I’m an optimist. I believed that whatever cancer had set up camp in my body could be easily eradicated with a little knife-and-putty action, much like getting a cavity filled. It turned out I was wrong. Thank God I had my friend Trina with me when the verdict came down.Trina is a fiery, perpetually smiling redhead who will do anything for her friends. Diagnosed with Stage 2B breast cancer in 2007—at age thirty-three and less than a year after giving birth for the first time—she’d been through a double mastectomy, chemo, radiation, and the attendant psychological vicissitudes. She took the morning off of work to drive me to my appointment.
In the surgeon’s waiting room at Legacy Good Samaritan Hospital, I picked through the available literature. Everything was pink and addressed to “survivors.”I already hated the language surrounding cancer. It was the language of war: “battle,” “fight,” “survivor.” Honestly, I didn’t feel up for it. I was exhausted from overwork, nursing a broken heart, and literally world-weary after two decades of living with depression. What if I didn’t want to fight? What if I didn’t want to join the survivor clique?
“Do you call yourself a survivor?” I asked Trina.“Fuck yeah I do! During much of chemo, it was all I could do to get through the day,” she said. “I lost my hair, both breasts, I have crazy scars. Hell yeah, I’m a survivor.”
A chipper young assistant led us to an examination room. She was so sunshiny and lovely that when she told me she had had exactly what I did—DCIS Stage Zero—and had gotten a double mastectomy, I didn’t succumb to shock. After complete breast reconstruction, she was clearly pleased with the results. “No more mammograms, I don’t have to worry about a recurrence, and although I wasn’t unhappy with my thirty-five-year-old breasts, my new breasts look like they’re twenty years old,” she gushed. “And they’ll look that way forever!” It was difficult for me to share her enthusiasm.Judging by the online research I’d done, my surgeon, Dr. Nathalie Johnson, was one of the best breast surgeons in the Northwest and had received the proverbial Golden Boob Award at every breast cancer banquet and function. When she walked into the exam room, she exuded warmth and strength. She was also gorgeous, her dark brown hair graying slightly at the temples, her skin golden-brown, her smile huge. I immediately felt that I could trust her, and that I would do whatever she said.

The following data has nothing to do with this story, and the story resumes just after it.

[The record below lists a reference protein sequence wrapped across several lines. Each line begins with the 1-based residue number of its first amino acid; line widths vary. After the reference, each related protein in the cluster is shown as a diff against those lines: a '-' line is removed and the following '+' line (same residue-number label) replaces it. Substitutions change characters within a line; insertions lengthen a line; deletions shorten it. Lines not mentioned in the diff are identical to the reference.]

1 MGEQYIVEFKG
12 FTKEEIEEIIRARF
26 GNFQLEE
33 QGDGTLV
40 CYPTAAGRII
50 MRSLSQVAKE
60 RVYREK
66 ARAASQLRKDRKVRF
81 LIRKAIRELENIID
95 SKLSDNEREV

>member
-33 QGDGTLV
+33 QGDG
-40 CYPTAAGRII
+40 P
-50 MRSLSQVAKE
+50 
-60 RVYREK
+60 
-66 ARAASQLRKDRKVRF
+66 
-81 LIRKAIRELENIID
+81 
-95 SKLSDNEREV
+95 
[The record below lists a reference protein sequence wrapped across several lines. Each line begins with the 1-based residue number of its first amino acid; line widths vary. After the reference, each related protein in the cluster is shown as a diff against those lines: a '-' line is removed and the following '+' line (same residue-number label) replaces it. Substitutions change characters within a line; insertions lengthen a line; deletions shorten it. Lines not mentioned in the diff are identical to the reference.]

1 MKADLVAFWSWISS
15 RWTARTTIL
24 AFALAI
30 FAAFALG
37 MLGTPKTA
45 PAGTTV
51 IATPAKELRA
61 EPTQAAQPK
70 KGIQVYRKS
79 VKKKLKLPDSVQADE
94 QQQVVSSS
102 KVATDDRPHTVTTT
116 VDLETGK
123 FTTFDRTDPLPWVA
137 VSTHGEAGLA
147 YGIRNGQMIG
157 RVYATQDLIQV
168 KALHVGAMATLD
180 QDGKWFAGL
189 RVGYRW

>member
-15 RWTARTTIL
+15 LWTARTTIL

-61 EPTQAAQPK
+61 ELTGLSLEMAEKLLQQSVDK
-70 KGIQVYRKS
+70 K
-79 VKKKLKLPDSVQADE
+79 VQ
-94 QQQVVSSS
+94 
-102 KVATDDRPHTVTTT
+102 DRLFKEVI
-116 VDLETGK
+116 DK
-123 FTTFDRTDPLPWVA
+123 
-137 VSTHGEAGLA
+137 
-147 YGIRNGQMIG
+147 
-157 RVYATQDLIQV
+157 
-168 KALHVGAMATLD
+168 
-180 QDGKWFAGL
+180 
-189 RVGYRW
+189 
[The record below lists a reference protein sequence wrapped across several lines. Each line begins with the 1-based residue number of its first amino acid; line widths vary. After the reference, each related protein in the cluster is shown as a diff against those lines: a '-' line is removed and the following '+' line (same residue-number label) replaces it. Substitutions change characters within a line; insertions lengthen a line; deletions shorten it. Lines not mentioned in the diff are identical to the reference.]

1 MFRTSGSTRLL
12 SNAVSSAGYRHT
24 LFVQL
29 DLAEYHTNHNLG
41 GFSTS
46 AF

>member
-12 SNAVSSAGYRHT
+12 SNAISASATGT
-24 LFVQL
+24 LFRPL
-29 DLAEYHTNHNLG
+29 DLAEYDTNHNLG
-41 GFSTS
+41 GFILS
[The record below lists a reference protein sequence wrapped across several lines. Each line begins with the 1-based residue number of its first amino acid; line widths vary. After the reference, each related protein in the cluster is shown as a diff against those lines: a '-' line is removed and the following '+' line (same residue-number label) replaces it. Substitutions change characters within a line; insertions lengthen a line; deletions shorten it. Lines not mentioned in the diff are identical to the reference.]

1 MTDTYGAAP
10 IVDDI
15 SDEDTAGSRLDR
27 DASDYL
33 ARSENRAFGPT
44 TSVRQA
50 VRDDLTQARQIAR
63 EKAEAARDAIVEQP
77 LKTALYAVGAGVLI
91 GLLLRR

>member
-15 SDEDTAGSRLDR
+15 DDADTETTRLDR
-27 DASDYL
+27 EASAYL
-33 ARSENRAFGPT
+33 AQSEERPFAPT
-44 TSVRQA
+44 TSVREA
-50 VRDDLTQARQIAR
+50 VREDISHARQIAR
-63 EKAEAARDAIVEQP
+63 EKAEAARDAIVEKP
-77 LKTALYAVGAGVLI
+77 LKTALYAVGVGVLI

Until she said: “Double mastectomy. That’s the treatment I recommend for women under thirty-five.”I felt my eyes well up. Even after the assistant’s preamble, I had not expected to hear the word mastectomy. It was a huge blow, not necessarily because it meant losing my breasts, but because it suddenly put childbearing—something I’d always dreamed of but that wasn’t quite on the radar—front and center.
“What about nursing?” I asked feebly.“Many women who haven’t had mastectomies are unable to nurse,” offered the assistant. “Just convince yourself that you’re one of them and make peace with that.” Trina and Dr. Johnson agreed; both confessed they’d had incredible difficulty nursing.
We reconvened in a conference room to discuss my options. I was lucky to have options—the cancer had been caught early—but that didn’t make the decisions any easier. The assistant gave me the phone number of a gal my age who’d recently undergone a mastectomy and reconstruction, and for the first of many times I heard the words: “She’s like you—she’s single.”Yes, I was single. Trina was wonderful, but she was going home after my appointment to her princely husband and beautiful children. I would be sleeping alone. Probably forever, now that I was scheduled, in two weeks, to lose both of my breasts.